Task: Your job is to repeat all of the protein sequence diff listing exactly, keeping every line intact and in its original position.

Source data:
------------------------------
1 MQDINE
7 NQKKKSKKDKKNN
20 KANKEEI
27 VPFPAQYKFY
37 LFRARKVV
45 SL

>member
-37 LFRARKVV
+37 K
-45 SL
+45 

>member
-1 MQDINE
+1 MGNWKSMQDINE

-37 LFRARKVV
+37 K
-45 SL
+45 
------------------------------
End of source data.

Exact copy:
1 MQDINE
7 NQKKKSKKDKKNN
20 KANKEEI
27 VPFPAQYKFY
37 LFRARKVV
45 SL

>member
-37 LFRARKVV
+37 K
-45 SL
+45 

>member
-1 MQDINE
+1 MGNWKSMQDINE

-37 LFRARKVV
+37 K
-45 SL
+45 